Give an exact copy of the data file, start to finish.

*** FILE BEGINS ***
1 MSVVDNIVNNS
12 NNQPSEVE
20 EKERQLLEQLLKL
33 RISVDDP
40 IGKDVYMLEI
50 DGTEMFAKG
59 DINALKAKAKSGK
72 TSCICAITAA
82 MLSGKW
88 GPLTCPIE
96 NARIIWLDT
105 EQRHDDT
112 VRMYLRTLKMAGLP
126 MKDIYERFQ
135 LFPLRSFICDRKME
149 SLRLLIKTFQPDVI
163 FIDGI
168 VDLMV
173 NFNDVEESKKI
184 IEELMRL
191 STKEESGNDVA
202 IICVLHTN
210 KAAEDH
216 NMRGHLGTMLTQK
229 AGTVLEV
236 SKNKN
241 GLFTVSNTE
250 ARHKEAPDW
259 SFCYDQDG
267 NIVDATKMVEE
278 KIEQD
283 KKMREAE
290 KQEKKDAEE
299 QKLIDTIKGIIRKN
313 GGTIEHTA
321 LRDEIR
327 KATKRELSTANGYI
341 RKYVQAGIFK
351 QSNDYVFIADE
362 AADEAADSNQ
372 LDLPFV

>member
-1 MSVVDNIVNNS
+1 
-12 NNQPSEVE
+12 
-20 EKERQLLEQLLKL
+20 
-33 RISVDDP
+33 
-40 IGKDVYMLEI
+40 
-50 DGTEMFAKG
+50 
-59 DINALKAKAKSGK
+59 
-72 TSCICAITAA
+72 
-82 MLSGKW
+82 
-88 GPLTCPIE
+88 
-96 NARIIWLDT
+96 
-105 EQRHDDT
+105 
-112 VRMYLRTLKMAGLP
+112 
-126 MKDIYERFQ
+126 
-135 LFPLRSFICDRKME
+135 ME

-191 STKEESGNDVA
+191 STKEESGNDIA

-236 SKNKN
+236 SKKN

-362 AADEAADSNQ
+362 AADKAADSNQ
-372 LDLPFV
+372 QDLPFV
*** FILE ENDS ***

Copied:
1 MSVVDNIVNNS
12 NNQPSEVE
20 EKERQLLEQLLKL
33 RISVDDP
40 IGKDVYMLEI
50 DGTEMFAKG
59 DINALKAKAKSGK
72 TSCICAITAA
82 MLSGKW
88 GPLTCPIE
96 NARIIWLDT
105 EQRHDDT
112 VRMYLRTLKMAGLP
126 MKDIYERFQ
135 LFPLRSFICDRKME
149 SLRLLIKTFQPDVI
163 FIDGI
168 VDLMV
173 NFNDVEESKKI
184 IEELMRL
191 STKEESGNDVA
202 IICVLHTN
210 KAAEDH
216 NMRGHLGTMLTQK
229 AGTVLEV
236 SKNKN
241 GLFTVSNTE
250 ARHKEAPDW
259 SFCYDQDG
267 NIVDATKMVEE
278 KIEQD
283 KKMREAE
290 KQEKKDAEE
299 QKLIDTIKGIIRKN
313 GGTIEHTA
321 LRDEIR
327 KATKRELSTANGYI
341 RKYVQAGIFK
351 QSNDYVFIADE
362 AADEAADSNQ
372 LDLPFV

>member
-1 MSVVDNIVNNS
+1 
-12 NNQPSEVE
+12 
-20 EKERQLLEQLLKL
+20 
-33 RISVDDP
+33 
-40 IGKDVYMLEI
+40 
-50 DGTEMFAKG
+50 
-59 DINALKAKAKSGK
+59 
-72 TSCICAITAA
+72 
-82 MLSGKW
+82 
-88 GPLTCPIE
+88 
-96 NARIIWLDT
+96 
-105 EQRHDDT
+105 
-112 VRMYLRTLKMAGLP
+112 
-126 MKDIYERFQ
+126 
-135 LFPLRSFICDRKME
+135 ME

-191 STKEESGNDVA
+191 STKEESGNDIA

-236 SKNKN
+236 SKKN

-362 AADEAADSNQ
+362 AADKAADSNQ
-372 LDLPFV
+372 QDLPFV